Maersk will stop sailing through the Panama Canal

Isbel Lázaro.

Maersk en el Canal de Panamá

Maersk has announced that ships on its OC1 service, which runs between Oceania and America, will stop using the Panama Canal . Instead, the company will opt for a “land bridge” to move cargo between the Atlantic and Pacific oceans.

Maersk’s decision

This decision was made due to current and projected water levels in the Panama Canal, which has led the Panama Canal Authority (ACP) to reduce both the number and weight of ships transiting the canal.

While we continue to work closely with the ACP, moderating and aligning our operations to adapt to the changes, we have made changes to services to ensure that our customers are affected as little as possible ,” Maersk stressed.

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In this context, the company indicated that “Ships that previously used the Panama Canal will now bypass the Panama Canal and use a ‘land bridge’ that uses rail to transport cargo across the 80 kilometers of Panama to the other side. This creates two separate circuits, one in the Atlantic and one in the Pacific”.

The Pacific ships will stop at Balboa, Panama, to drop off cargo bound for Latin America and North America and pick up cargo bound for Australia and New Zealand. Atlantic vessels will turn in Manzanillo, Panama, to drop off cargo bound for Australia and New Zealand and pick up cargo bound for Latin America and North America”he added.

Given possible effects on cargo movement, the AP Moller Maersk Group entity indicated in a note addressed to its clients the following:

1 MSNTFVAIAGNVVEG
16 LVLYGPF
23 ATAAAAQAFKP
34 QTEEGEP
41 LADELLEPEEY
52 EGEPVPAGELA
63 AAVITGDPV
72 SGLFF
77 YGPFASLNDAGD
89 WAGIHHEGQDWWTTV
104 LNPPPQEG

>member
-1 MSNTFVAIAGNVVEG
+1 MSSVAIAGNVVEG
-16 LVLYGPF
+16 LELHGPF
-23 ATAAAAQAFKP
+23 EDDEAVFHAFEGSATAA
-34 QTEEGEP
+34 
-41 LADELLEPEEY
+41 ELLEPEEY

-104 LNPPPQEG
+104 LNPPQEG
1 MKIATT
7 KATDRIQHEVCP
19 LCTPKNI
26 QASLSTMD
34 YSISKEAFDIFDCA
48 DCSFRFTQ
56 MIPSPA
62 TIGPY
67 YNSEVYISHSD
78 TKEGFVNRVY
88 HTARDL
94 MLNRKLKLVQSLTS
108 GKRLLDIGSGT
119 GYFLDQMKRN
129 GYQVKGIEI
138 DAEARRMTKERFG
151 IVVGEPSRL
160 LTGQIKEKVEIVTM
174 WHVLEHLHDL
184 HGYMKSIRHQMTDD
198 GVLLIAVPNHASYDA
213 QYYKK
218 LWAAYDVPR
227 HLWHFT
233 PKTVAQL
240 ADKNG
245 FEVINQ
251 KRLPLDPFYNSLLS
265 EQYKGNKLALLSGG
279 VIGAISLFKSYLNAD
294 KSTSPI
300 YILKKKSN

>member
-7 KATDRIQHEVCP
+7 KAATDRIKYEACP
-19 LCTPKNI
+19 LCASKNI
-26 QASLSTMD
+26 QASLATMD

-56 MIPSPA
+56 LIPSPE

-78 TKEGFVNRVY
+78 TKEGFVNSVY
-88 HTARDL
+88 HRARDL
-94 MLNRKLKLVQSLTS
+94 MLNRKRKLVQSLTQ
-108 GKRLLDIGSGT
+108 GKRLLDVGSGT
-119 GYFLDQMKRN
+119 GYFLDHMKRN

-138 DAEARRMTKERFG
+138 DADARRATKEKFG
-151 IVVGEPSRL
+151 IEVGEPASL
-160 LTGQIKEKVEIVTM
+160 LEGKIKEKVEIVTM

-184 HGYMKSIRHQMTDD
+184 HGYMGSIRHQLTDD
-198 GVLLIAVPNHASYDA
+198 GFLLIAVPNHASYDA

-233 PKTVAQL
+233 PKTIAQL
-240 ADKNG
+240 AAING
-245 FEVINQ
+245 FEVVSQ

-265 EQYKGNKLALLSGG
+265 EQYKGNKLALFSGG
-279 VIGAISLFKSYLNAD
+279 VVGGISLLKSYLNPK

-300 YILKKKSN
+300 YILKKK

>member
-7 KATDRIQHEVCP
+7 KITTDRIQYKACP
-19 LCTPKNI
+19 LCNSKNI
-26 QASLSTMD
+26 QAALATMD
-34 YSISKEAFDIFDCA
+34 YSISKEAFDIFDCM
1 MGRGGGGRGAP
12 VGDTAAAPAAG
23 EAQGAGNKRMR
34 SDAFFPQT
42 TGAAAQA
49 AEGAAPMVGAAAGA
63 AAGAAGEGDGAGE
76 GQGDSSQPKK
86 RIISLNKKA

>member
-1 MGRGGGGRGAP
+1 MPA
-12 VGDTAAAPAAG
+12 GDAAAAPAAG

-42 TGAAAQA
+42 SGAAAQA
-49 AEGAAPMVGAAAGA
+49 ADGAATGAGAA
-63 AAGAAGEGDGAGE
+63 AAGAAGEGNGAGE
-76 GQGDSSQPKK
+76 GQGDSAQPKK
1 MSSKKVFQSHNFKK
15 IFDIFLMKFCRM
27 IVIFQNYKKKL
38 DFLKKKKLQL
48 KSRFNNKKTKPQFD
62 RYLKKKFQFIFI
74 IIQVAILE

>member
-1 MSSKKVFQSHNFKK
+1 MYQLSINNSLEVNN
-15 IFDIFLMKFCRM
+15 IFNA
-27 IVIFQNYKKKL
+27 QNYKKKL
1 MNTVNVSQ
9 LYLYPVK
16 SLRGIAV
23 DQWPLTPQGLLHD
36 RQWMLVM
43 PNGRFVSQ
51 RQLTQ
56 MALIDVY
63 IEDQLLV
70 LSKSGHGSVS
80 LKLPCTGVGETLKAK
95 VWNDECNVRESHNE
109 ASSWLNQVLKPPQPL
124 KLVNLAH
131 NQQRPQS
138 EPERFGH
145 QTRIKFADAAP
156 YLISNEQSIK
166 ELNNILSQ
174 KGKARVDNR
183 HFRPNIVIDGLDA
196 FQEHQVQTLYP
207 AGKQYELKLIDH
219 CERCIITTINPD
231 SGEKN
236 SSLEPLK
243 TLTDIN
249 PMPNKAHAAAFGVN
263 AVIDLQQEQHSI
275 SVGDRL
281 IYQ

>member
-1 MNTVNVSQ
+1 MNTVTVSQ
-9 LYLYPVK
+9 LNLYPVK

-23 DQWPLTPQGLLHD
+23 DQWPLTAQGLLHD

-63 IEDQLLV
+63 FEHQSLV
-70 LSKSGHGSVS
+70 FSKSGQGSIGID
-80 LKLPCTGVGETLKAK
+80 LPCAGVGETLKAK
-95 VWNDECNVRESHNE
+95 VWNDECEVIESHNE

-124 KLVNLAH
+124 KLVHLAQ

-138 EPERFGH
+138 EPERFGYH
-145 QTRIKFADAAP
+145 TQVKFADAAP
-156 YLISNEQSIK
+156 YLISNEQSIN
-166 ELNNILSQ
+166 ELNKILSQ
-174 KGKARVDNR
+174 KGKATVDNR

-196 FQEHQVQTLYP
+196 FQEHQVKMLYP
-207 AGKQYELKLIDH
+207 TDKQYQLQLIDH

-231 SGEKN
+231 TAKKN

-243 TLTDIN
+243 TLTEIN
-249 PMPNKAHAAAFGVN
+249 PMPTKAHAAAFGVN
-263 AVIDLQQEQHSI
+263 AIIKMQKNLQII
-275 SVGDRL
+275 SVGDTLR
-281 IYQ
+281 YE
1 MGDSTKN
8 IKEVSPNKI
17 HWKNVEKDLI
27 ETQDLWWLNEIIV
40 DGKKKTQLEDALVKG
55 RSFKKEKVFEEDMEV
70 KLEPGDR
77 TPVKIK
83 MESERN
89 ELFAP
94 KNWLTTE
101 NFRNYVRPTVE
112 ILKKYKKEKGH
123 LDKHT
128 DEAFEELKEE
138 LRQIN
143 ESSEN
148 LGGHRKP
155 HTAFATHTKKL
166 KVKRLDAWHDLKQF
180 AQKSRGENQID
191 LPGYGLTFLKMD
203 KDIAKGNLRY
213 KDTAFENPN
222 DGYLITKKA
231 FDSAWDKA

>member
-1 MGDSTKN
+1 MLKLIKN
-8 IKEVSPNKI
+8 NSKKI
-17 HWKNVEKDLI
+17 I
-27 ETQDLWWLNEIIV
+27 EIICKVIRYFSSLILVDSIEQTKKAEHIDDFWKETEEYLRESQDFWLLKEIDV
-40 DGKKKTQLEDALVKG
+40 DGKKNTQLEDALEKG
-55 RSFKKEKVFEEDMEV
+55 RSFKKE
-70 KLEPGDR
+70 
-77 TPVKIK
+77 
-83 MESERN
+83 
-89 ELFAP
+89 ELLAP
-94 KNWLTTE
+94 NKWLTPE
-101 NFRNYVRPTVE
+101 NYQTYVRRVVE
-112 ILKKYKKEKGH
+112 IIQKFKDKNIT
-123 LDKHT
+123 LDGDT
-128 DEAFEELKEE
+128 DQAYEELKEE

We understand that any delays to your freight movements may impact your overall supply chain and we are doing everything we can to ensure that any delays are as minimal as possible. We understand your need for more information to plan your future moves accordingly.”.

The Danish company indicated that ships heading north will not experience delays at cargo calls in Philadelphia and Charleston, but those heading south could face complications. Additionally, ships following the OC1 route will not include Cartagena, Colombia, so the company informed customers with cargo at that point that it will be served by “alternative vessels.”

We remain committed to meeting your supply chain needs and will continue to operate PANZ service from the West Coast of the United States to Oceania to provide coverage from both coasts. Additionally, we will connect ports in the Gulf to OC1 service similar to how we do today“added the entity.

We are working diligently to minimize any impact on your supply chain and remain in close contact with the Panama Canal Authority to ensure we can provide you with timely updates ,” Maersk concluded.

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